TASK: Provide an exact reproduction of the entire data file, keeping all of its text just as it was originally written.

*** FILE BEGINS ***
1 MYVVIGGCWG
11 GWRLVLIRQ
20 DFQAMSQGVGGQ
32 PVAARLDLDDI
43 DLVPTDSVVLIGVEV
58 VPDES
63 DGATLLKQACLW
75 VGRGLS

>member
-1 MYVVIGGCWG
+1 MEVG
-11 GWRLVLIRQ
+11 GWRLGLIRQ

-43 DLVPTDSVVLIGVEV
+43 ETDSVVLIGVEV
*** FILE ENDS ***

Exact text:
1 MYVVIGGCWG
11 GWRLVLIRQ
20 DFQAMSQGVGGQ
32 PVAARLDLDDI
43 DLVPTDSVVLIGVEV
58 VPDES
63 DGATLLKQACLW
75 VGRGLS

>member
-1 MYVVIGGCWG
+1 MEVG
-11 GWRLVLIRQ
+11 GWRLGLIRQ

-43 DLVPTDSVVLIGVEV
+43 ETDSVVLIGVEV